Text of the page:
WASHINGTON — Rep. Barney Frank charged Monday that a decision by financially strapped insurance giant AIG to pay millions in executive bonuses amounts to "rewarding incompetence."
Echoing outrage expressed on both sides of the political aisle in the wake of revelations that American International Group will pay roughly $165 million in bonuses, Frank said he believes it's time to shake up the company.
"These people may have a right to their bonuses. They don't have a right to their jobs forever," said Frank, a Massachusetts Democrat who is chairman of the House Financial Services Committee.
Appearing on NBC's "Today" show, Frank noted that the Federal Reserve Board, using a Depression-era statute, was the institution that gave AIG its initial government bailout, before Congress passed legislation providing for additional assistance. He said he did not think sufficient safeguards were built into that initial bailout by the Fed.
The $165 million was payable to executives by Sunday and was part of a larger total payout reportedly valued at $450 million. The company has benefited from more than $170 billion in a federal rescue.
AIG reported this month that it had lost $61.7 billion for the fourth quarter of last year, the largest corporate loss in history. The bulk of the payments at issue cover AIG Financial Products, the unit of the company that sold credit default swaps, the risky contracts that caused massive losses for the insurer.
It also was revealed over the weekend that American International Group Inc. used more than $90 billion in federal aid to pay out foreign and domestic banks, some of whom had received their own multibillion-dollar U.S. government bailouts.
Some of the biggest recipients of the AIG money were Goldman Sachs at $12.9 billion, and three European banks _ France's Societe Generale at $11.9 billion, Germany's Deutsche Bank at $11.8 billion, and Britain's Barclays PLC at $8.5 billion. Merrill Lynch, which also is undergoing federal scrutiny of its bonus plans, received $6.8 billion as of Dec. 31.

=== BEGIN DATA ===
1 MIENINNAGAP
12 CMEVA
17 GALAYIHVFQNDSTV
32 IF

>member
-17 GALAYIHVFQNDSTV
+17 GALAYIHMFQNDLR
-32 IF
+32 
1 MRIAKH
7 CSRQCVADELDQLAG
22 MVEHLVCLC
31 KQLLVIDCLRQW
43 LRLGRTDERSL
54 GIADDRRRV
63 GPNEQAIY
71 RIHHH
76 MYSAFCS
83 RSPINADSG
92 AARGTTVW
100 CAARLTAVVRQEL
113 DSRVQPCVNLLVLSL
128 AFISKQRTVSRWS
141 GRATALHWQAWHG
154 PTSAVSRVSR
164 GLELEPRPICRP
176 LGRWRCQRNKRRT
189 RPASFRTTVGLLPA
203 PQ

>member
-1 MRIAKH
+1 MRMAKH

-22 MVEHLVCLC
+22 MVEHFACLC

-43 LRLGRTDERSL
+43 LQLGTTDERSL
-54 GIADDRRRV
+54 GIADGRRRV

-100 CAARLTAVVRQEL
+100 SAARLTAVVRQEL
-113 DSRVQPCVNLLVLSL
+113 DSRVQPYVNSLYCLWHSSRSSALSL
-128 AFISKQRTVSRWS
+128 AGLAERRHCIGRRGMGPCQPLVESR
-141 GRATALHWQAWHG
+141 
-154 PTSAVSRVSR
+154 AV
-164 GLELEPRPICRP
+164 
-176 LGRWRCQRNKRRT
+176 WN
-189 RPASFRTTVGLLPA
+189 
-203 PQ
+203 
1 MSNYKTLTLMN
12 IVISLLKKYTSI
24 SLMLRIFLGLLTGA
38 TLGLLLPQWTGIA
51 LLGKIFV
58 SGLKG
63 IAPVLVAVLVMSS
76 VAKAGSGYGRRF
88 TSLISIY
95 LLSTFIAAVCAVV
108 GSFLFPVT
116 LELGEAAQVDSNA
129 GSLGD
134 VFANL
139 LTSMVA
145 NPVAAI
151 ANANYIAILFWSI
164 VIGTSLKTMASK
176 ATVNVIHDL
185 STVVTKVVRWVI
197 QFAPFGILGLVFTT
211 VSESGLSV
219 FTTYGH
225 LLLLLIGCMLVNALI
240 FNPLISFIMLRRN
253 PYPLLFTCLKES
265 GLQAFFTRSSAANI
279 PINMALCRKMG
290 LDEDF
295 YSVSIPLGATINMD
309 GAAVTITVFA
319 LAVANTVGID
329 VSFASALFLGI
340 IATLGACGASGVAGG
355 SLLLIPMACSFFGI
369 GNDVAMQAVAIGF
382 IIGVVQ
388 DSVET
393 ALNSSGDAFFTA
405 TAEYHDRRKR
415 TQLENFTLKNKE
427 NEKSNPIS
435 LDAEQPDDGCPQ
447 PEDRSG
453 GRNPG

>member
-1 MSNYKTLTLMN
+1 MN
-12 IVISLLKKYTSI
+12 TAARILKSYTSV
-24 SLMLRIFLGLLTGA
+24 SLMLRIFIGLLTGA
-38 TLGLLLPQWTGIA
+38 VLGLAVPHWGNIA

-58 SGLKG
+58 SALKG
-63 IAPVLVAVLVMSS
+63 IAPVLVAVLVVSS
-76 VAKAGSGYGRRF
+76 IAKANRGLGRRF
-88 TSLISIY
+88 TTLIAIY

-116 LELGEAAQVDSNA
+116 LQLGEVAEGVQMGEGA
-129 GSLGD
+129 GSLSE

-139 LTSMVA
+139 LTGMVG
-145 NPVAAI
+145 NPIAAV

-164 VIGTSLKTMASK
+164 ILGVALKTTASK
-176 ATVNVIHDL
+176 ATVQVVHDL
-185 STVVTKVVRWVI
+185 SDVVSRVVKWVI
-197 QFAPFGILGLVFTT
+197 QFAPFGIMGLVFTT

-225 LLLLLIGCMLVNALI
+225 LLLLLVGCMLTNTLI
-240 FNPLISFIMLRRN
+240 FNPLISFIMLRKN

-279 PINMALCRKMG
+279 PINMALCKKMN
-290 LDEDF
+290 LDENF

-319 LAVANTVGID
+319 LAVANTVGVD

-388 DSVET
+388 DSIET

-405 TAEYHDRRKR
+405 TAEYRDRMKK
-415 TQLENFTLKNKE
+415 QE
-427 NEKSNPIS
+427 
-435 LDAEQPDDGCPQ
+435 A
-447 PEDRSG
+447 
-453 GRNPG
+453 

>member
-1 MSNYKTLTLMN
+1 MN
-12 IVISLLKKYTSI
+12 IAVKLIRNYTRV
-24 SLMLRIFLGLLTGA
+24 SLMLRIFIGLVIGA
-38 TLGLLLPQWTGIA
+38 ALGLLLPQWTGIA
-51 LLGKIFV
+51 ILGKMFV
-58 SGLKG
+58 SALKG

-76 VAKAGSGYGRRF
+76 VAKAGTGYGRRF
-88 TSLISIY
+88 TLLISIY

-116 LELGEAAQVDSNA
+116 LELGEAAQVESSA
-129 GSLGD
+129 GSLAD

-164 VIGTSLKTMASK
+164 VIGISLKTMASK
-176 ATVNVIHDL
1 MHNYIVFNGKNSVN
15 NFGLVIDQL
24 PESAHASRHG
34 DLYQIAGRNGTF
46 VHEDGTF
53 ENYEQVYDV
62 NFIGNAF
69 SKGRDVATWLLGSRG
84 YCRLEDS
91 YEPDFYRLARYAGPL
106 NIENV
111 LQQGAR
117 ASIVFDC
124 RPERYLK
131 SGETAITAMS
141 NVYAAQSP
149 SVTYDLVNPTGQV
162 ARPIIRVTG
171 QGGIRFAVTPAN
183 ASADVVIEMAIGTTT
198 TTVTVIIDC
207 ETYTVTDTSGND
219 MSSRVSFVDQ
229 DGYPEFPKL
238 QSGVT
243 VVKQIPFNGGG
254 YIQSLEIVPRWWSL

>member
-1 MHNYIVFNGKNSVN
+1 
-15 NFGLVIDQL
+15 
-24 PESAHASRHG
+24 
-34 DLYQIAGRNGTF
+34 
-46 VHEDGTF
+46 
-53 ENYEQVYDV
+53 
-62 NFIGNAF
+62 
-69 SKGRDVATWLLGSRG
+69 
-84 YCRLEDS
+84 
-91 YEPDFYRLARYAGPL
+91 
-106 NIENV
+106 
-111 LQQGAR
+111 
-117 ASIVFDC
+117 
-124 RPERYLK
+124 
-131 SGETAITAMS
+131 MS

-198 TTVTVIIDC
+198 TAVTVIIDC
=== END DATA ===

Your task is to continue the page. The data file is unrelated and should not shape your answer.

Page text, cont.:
The money went to banks to cover their losses on complex mortgage investments, as well as for collateral needed for other transactions.
On ABC's "Good Morning America" Monday, Sen. Richard Shelby said Congress must do everything it can to make sure the government money going to AIG is handled appropriately.
"We ought to explore everything that we can through the government to make sure that this money is not wasted," the Alabama Republican said. "These people brought this on themselves. Now you're rewarding failure. A lot of these people should be fired, not awarded bonuses. This is horrible. It's outrageous."
Frank said he was disgusted, asserting that "these bonuses are going to people who screwed this thing up enormously."
"Maybe it's time to fire some people," he said. "We can't keep them from getting bonuses but we can keep them from having their jobs. ... In high school, they wouldn't have gotten retention (bonuses), they would have gotten detention."
AIG has agreed to Obama administration requests to restrain future payments. Treasury Secretary Timothy Geithner pressed the president's case with AIG's chairman, Edward Liddy, last week.
"He stepped in and berated them, got them to reduce the bonuses following every legal means he has to do this," said Austan Goolsbee, staff director of President Barack Obama's Economic Recovery Advisory Board.
Lawrence Summers, a leading Obama economic adviser, said Sunday that Geithner had used all his power, "both legal and moral, to reduce the level of these bonus payments."
In an interview that aired Sunday on CBS' "60 Minutes," Federal Reserve Chairman Ben Bernanke did not address the bonuses but expressed his frustration with the AIG intervention.
"It makes me angry. I slammed the phone more than a few times on discussing AIG," Bernanke said. "It's _ it's just absolutely _ I understand why the American people are angry."
In a letter to Geithner dated Saturday, Liddy said outside lawyers had informed the company that AIG had contractual obligations to make the bonus payments and could face lawsuits if it did not do so.